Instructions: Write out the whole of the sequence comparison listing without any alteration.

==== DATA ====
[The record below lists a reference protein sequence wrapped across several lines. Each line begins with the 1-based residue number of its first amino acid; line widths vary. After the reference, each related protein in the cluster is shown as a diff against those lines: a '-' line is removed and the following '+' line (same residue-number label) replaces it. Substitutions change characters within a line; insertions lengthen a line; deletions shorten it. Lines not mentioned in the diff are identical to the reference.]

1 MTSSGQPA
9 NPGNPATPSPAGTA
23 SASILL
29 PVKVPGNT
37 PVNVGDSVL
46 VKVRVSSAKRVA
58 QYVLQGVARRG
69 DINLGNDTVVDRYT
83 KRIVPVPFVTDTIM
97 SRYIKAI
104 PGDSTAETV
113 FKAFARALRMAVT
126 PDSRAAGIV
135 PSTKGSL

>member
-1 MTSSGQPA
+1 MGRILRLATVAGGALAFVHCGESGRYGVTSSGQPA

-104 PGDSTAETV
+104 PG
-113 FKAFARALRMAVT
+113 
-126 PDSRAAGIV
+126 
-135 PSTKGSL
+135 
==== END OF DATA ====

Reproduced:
[The record below lists a reference protein sequence wrapped across several lines. Each line begins with the 1-based residue number of its first amino acid; line widths vary. After the reference, each related protein in the cluster is shown as a diff against those lines: a '-' line is removed and the following '+' line (same residue-number label) replaces it. Substitutions change characters within a line; insertions lengthen a line; deletions shorten it. Lines not mentioned in the diff are identical to the reference.]

1 MTSSGQPA
9 NPGNPATPSPAGTA
23 SASILL
29 PVKVPGNT
37 PVNVGDSVL
46 VKVRVSSAKRVA
58 QYVLQGVARRG
69 DINLGNDTVVDRYT
83 KRIVPVPFVTDTIM
97 SRYIKAI
104 PGDSTAETV
113 FKAFARALRMAVT
126 PDSRAAGIV
135 PSTKGSL

>member
-1 MTSSGQPA
+1 MGRILRLATVAGGALAFVHCGESGRYGVTSSGQPA

-104 PGDSTAETV
+104 PG
-113 FKAFARALRMAVT
+113 
-126 PDSRAAGIV
+126 
-135 PSTKGSL
+135 